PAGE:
Power has the mantel of being the best driver on the circuit who has yet to win the Indianapolis 500 and many motorsports observers believe it is just a matter of when the 27-year-old Newgarden ends up drinking the celebratory milk in Victory Lane. Pagenaud, however, has never finished higher than eighth.

Pole-sitter Ed Carpenter (+1200) has not had a top-10 finish in 10 years, so it might be best to fade him in outright winner props. Sebastien Bourdais (+1200) has already achieved a victory by coming back strongly on the circuit after a crash at Indianapolis last year but winning has a too-good-to-be-true air.

If bettors want to go with a consistent veteran who offers a big payoff, Tony Kanaan (+1500) is a past winner who has finished in the top 10 eight times.

Danica Patrick (+2500) will start from Row 3 for the last race of her trailblazing career. While it is her first IndyCar race in seven years, the skew of practice time should offset the rust and give her a reasonable shot at a top-10 finish.

Among the high-risk, high-reward darkhorses, veteran Charlie Kimball (+3000) has two top-five finishes in the race to his name and, yes, he drives a Chevrolet. Another sleeper is Spencer Pigot (+4000), who is starting in Row 2 and had the sixth-fastest qualifying speed of the Fast Nine.

For more odds information, betting picks and a breakdown of this week’s top sports betting news check out the OddsShark podcast with Jon Campbell and Andrew Avery. Subscribe on iTunes or listen to it at

Hinchcliffe grabs pole, trails favorites on Indianapolis 500 odds

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After surviving a life-threatening crash during a practice session prior to last year’s race, James Hinchcliffe hopes to make a victorious return to the Indianapolis 500 this weekend when he starts on the pole at +1200 odds at sportsbooks monitored by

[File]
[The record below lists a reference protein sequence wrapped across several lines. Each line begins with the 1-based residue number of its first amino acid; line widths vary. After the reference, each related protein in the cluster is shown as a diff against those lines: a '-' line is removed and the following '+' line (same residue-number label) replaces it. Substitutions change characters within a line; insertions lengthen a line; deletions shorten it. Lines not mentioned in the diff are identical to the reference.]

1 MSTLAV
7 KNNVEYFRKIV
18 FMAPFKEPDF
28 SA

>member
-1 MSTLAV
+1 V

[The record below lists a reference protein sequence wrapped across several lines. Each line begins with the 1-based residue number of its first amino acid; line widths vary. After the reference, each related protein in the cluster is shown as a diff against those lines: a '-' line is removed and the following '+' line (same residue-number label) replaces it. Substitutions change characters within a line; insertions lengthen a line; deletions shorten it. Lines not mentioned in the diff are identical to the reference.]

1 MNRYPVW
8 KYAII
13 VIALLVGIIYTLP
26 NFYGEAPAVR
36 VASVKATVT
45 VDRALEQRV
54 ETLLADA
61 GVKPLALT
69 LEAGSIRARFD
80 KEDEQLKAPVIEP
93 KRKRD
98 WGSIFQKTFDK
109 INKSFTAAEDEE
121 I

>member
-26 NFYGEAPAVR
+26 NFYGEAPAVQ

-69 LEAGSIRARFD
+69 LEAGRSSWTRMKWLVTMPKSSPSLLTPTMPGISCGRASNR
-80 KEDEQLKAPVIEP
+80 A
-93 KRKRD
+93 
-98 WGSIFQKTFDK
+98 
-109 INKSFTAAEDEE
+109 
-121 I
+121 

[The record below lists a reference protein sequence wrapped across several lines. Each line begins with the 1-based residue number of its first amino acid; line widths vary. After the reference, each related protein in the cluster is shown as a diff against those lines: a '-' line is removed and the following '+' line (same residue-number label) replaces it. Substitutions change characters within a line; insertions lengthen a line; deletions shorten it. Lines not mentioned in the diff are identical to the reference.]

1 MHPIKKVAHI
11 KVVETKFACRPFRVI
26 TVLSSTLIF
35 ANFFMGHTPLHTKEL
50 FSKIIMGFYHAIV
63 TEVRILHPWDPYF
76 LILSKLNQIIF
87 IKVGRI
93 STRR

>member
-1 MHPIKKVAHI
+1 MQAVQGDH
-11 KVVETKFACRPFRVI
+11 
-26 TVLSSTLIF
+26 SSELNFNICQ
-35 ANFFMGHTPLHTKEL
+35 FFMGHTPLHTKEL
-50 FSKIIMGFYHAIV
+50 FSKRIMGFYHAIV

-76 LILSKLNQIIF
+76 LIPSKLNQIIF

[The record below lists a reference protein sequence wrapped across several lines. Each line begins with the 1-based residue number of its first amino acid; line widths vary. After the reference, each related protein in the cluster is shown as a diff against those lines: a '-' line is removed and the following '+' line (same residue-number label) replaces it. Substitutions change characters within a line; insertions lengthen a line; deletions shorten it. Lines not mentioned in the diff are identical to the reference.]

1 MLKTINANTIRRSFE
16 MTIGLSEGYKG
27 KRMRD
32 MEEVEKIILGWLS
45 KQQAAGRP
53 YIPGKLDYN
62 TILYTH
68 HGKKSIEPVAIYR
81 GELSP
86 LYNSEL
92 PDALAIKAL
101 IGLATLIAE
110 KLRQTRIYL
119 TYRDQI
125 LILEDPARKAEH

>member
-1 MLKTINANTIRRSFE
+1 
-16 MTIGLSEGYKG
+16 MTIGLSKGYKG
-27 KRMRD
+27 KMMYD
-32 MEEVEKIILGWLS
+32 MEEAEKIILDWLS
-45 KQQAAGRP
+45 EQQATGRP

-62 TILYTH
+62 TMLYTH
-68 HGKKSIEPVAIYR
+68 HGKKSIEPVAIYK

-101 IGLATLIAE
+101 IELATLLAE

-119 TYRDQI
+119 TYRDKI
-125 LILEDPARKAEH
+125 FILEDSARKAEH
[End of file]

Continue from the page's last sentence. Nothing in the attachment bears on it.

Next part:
Hinchcliffe missed the final 11 races of 2015 after suffering serious leg injuries in last year’s crash, but has shown steady improvement in the five races this season leading up to Sunday afternoon’s 100th running of the Indianapolis 500 at Indianapolis Motor Speedway.

The 29-year-old Canadian had his best outing of the season earlier this month, finishing third at the Grand Prix of Indianapolis for which he sported +700 odds at the sportsbooks, and making his first podium appearance since winning at last year’s Indy Grand Prix of Louisiana.

Currently sitting eighth in the IndyCar standings, Hinchcliffe has twice started second in the Indy 500 but has yet to capture the checkered flag, with his sixth-place finish two years ago currently his career best.

It has been a shaky start to the season for Will Power, who currently follows Hinchcliffe in the standings. Power opened the season with a strong third-place finish in Phoenix, but was a disappointing 19th in the Grand Prix of Indianapolis.

However, memories of the veteran’s second-place finish last year on Memorial Day weekend have helped lift him to the top of the odds to win the Indianapolis 500 as a +600 favorite.

Power is joined at the top of the odds by defending Indy 500 champion Juan Pablo Montoya, and the current IndyCar standings leader Simon Pagenaud.

Last year’s win was the second of Montoya’s career, with his first coming back in 2000. The veteran opened his campaign with a win at the Grand Prix of St. Petersburg, paying out handsomely at +1000, and he followed up with a pair of top-five finishes.

Pagenaud rides a three-race win streak, including the Grand Prix of Indianapolis, but will be starting eighth on the grid this weekend and has never finished better than eighth in the Indy 500.

Reigning IndyCar Series champion Scott Dixon is second in the standings, trailing Pagenaud by 76 points, and sits alongside three-time Indy 500 champion Helio Castroneves at a strong +650 to win the race this weekend.

Tony Kanaan follows at +900, ahead of Josef Newgarden, who joins Hinchcliffe at +1200, with Sebastien Bourdais at +1600, and both Marco Andretti and Ryan Hunter-Reay at +2000.